Introduction To The Layer 1 Blockchain
The fierce competition between Layer 1 platforms means that blockchain companies must compete for users and developers.
Divide developers into community developers working on decentralized applications (dapps) and protocol developers on the core protocol.
Unsurprisingly, Ethereum leads the race in total developer count, with 2,980 developers in 2020 and 3,920 in 2021. Ethereum also attracts the most significant percentage of all developers getting into Web3.
Ethereum was followed by cross-chain Polkadot Layer-1 (sometimes referred to as Layer-0) with a total of 840 developers in 2020 and 1,400 in 2021, then Cosmos, Solana and Bitcoin.
Polkadot’s leadership is in large part due to its use of Substrate (based on the Rust programming language), which gives developers the speed advantage to quickly create a custom blockchain for their specific use case without having to set up your network of validators. Updating channels in Polkadot is also much faster due to backwards compatibility that doesn’t require developers to fork.
Now that we’ve compared the absolute sizes let’s talk about the fastest growing chain. Near saw a 4x increase, a sign of good things for both chains. Among the medium-sized ecosystems with 300-1000 developers, Solana’s most extensive developer growth with a significant 5x change.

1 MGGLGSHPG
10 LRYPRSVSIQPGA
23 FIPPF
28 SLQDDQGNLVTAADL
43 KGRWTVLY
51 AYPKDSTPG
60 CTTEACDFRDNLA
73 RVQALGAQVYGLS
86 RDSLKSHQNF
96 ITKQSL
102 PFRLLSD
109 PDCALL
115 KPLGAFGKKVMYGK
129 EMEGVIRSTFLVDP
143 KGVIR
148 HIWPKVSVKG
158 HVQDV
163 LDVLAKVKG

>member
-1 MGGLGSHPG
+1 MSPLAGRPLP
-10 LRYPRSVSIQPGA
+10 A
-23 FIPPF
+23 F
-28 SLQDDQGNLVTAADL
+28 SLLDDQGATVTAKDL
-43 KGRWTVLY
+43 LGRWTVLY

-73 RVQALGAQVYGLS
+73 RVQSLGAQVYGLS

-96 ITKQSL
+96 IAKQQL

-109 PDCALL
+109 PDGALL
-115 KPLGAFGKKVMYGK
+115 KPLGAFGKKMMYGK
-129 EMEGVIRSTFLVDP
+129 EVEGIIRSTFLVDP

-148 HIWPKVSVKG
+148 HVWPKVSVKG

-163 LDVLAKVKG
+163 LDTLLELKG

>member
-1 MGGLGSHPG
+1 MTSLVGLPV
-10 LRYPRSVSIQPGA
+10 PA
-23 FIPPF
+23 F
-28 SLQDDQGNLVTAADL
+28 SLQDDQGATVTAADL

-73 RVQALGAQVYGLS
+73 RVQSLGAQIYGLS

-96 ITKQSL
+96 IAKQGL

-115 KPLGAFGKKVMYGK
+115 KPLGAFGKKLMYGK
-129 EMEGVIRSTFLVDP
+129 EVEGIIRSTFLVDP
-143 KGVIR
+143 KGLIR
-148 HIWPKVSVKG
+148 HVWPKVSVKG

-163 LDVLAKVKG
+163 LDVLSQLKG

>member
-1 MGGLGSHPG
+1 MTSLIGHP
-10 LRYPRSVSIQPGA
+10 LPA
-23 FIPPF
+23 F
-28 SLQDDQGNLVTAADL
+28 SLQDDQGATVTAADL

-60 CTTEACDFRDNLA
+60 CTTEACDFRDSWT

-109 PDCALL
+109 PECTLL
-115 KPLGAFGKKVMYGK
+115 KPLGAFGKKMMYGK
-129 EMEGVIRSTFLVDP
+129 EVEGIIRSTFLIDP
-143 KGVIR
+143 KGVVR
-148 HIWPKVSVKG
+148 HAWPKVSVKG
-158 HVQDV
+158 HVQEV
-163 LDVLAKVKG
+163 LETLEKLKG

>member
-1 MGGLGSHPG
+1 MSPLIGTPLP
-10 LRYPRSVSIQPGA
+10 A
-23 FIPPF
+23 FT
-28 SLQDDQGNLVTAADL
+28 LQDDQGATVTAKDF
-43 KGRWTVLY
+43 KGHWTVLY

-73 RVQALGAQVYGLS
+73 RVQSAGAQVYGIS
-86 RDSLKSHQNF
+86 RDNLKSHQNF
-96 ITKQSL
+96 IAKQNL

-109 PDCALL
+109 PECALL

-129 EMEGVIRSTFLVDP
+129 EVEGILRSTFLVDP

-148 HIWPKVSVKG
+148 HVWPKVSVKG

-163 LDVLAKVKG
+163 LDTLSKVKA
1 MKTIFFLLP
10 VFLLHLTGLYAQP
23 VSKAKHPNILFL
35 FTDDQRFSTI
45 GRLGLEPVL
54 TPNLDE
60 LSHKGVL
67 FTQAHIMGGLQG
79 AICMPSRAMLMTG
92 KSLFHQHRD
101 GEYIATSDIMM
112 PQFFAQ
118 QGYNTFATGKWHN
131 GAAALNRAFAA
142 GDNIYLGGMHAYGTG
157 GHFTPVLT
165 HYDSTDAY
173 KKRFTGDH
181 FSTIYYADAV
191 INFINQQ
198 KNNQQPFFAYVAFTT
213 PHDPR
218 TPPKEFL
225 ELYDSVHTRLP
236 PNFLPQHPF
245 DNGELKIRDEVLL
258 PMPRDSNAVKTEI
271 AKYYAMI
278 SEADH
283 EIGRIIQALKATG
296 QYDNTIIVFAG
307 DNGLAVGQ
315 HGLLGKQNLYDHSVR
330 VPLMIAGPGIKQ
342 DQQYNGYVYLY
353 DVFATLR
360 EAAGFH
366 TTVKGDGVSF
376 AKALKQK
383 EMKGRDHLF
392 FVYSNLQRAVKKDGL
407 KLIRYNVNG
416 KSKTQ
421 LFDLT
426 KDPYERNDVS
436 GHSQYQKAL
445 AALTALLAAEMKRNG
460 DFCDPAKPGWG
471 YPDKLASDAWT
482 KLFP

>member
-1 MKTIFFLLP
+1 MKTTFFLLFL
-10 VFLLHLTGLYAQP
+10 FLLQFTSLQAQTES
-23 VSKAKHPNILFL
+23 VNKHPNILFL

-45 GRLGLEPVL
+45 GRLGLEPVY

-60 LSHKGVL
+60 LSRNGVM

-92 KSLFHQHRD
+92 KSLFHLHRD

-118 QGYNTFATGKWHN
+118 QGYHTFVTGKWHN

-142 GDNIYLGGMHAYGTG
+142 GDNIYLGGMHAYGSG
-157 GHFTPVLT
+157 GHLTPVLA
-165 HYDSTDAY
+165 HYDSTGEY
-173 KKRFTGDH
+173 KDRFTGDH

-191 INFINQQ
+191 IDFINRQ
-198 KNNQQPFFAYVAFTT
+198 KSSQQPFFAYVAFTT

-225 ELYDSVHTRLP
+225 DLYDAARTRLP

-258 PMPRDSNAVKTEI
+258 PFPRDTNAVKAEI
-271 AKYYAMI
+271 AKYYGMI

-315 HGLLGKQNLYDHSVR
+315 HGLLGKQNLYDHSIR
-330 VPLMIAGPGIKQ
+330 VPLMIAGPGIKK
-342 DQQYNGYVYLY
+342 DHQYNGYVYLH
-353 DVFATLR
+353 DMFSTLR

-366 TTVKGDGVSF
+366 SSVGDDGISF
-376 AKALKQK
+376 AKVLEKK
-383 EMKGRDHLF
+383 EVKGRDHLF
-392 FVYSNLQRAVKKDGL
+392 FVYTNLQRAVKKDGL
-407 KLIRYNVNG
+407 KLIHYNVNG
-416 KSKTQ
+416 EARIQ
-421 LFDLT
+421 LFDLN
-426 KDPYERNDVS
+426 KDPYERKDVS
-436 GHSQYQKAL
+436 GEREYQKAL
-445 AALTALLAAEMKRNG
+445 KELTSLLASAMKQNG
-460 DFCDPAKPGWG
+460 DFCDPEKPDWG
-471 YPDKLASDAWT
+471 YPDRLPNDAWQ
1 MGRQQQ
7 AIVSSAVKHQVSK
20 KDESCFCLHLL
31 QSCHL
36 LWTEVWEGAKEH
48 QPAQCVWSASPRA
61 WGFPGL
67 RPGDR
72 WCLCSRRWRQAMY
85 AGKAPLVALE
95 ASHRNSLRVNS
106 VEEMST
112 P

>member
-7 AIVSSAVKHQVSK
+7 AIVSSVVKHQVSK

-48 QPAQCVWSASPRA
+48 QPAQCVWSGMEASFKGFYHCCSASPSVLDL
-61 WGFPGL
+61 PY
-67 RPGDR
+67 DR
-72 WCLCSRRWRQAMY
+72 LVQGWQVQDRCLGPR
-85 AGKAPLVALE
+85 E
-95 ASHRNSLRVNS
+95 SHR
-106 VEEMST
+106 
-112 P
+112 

Next is Polygon with 2x growth, albeit a sidechain scaling solution after Polygon comes Cardano (90%), Binance Smart Chain (80%), Cosmos (70%) and Bitcoin (10%). Despite the market cap explosion in 2021, Binance Smart Chain saw slightly slower developer growth.
However, Bitcoin’s weaker growth is not surprising given its lack of innovative contract capabilities and its longstanding presence. Confirm these findings in a recent Messari research paper, which finds the most robust growth in the same ecosystems.
What about the smaller channels in the Developer 51-300 category? Terra takes the lead with 4x developer growth, followed by Internet Computer, Fantom, Harmony, Avalanche, Algorand, Chainlink, Hedera, and Moonriver in their respective order.